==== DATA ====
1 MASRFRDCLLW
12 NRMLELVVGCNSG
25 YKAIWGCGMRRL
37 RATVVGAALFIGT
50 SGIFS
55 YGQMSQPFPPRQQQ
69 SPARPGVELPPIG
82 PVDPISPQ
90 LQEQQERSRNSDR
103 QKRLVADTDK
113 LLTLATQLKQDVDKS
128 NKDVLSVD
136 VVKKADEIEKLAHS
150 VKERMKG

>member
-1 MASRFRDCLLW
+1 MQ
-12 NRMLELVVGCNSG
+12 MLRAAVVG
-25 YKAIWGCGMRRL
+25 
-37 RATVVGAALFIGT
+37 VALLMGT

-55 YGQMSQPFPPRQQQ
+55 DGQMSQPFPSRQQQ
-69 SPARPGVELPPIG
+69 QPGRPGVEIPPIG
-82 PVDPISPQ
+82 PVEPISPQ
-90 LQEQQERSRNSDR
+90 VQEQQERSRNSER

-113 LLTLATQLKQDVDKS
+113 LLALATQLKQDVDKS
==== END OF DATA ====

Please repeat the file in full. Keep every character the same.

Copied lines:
1 MASRFRDCLLW
12 NRMLELVVGCNSG
25 YKAIWGCGMRRL
37 RATVVGAALFIGT
50 SGIFS
55 YGQMSQPFPPRQQQ
69 SPARPGVELPPIG
82 PVDPISPQ
90 LQEQQERSRNSDR
103 QKRLVADTDK
113 LLTLATQLKQDVDKS
128 NKDVLSVD
136 VVKKADEIEKLAHS
150 VKERMKG

>member
-1 MASRFRDCLLW
+1 MQ
-12 NRMLELVVGCNSG
+12 MLRAAVVG
-25 YKAIWGCGMRRL
+25 
-37 RATVVGAALFIGT
+37 VALLMGT

-55 YGQMSQPFPPRQQQ
+55 DGQMSQPFPSRQQQ
-69 SPARPGVELPPIG
+69 QPGRPGVEIPPIG
-82 PVDPISPQ
+82 PVEPISPQ
-90 LQEQQERSRNSDR
+90 VQEQQERSRNSER

-113 LLTLATQLKQDVDKS
+113 LLALATQLKQDVDKS